Effects of a cold snap in Europe

(ORDO NEWS) — A cold wave that hit parts of Europe earlier this month appears to have spared French peach and apricot growers, who were hit hard last year.

However, other European regions were severely affected, especially northern Spain, where losses are currently estimated at more than 50 million euros, in addition to 11 million caused by prolonged rains.

The minimum temperature in France dropped to -1.5°C on the night of Sunday to Monday, April 4, 2022, which was the coldest morning in the country since 1947, according to data provided by Météo France.

Farmers in the affected regions burned candles, sprayed water and used wind turbines in an attempt to protect their crops from freezing temperatures.

Fortunately, the temperature recorded in the south-east of France did not reach the level of last year, and only in a few cases did the temperature drop below -2 °C (28.4 °F).

Unfortunately, some damage was recorded in the most affected areas, including some of the hillsides in the Rhone Valley, the high Tet valley and the Baronnie region.

However, this cold wave also seems to have seriously affected other European regions, especially northern Spain: Lleida in Catalonia, Huesca and Zaragoza in Aragon, Navarre, Leon and Rioja.

According to LA UNIÓ, more than 33,000 hectares (81,540 acres) were affected by frost.3

The province of Valencia suffered the most with 64% of the area, followed by Castellón with 27% and Alicante with 11%. By region, Utiel Requena is the most affected with 17%, followed by La Serrania and La Plana Alta with 10% and 9%, respectively.

Most of the affected hectares – 80% – are almond trees, another 10% are kakis, 8% are summer fruits and cherries, and 2% are vegetables: potatoes, onions and artichokes.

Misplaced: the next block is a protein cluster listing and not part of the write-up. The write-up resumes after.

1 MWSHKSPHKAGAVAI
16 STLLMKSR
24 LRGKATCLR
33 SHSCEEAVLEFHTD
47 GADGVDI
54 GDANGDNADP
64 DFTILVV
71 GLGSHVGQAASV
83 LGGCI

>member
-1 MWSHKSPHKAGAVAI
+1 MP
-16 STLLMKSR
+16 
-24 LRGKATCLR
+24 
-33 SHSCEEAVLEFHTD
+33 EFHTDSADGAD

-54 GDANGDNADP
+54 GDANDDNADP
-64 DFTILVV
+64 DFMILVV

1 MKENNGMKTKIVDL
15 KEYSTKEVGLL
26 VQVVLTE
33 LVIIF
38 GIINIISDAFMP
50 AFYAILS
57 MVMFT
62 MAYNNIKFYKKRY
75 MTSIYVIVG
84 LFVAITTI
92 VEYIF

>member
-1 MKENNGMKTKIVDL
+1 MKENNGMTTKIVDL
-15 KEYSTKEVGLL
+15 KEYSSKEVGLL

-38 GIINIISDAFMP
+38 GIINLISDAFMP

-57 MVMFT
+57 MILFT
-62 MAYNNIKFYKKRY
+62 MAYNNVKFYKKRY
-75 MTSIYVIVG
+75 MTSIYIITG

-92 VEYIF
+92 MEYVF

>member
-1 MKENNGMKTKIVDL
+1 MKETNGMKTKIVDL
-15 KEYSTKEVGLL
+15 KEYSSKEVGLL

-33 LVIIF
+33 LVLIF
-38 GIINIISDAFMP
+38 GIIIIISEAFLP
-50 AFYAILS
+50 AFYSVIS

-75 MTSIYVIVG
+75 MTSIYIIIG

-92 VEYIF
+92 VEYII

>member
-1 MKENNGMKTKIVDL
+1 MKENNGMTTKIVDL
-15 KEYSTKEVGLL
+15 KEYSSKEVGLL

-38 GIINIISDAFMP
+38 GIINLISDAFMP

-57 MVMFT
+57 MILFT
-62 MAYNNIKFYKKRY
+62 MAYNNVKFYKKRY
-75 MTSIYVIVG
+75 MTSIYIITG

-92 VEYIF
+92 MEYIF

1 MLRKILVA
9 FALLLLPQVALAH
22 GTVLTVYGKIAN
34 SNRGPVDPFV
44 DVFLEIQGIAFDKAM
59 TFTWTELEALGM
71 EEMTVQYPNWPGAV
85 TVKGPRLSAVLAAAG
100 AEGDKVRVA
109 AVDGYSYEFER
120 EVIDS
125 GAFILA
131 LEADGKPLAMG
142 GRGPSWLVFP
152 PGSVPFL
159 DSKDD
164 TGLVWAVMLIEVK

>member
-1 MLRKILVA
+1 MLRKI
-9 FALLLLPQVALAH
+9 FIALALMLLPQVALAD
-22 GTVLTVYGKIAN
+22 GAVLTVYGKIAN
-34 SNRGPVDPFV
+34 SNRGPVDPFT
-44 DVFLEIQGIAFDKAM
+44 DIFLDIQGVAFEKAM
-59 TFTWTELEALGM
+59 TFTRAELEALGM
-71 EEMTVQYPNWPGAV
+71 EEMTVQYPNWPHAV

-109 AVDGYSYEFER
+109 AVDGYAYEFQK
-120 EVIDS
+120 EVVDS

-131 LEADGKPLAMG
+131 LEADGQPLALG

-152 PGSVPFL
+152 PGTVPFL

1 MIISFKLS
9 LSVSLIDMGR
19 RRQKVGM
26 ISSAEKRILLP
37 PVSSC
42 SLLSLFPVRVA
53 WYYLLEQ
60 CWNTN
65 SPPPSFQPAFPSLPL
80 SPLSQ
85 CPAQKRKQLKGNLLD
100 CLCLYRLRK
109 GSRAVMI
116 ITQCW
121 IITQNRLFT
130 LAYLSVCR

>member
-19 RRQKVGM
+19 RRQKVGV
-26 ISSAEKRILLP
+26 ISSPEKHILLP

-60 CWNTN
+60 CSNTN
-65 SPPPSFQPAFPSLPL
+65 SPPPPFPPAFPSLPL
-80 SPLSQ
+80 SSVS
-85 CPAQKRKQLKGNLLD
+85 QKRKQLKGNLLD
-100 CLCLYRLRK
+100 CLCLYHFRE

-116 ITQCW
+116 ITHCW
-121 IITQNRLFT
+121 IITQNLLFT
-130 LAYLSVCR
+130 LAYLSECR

Kaki suffered the greatest losses – at least 50%. This figure could become even higher if the most negative forecasts are confirmed.

Almond trees account for 37% of the damage and are the crop with the most expansion. Summer fruits, which have already been hit hard by the rains of recent weeks, account for 7% of the damage, while vegetables account for 5%.

More information will be available at MedFEL on April 28th when European apricot crop forecasts are announced and on May 24th during “MedFEL Tuesdays”.

“The 2021/2022 winter season has been fairly mild in many parts of Europe, with no snow or particularly severe cold spells,” said Marko Korosek of Severe Weather Europe4.

The reason for this was the intense polar vortex in the air and the fading global circulation of La Nina.

At the end of March, the general pattern of weather over the North Atlantic and Europe changed to a progressive northern circulation, and a powerful upper high layer formed over the Atlantic and the Arctic, allowing a deep trough to form on its eastern side, turning south toward Europe, and releasing large amounts of cold air.


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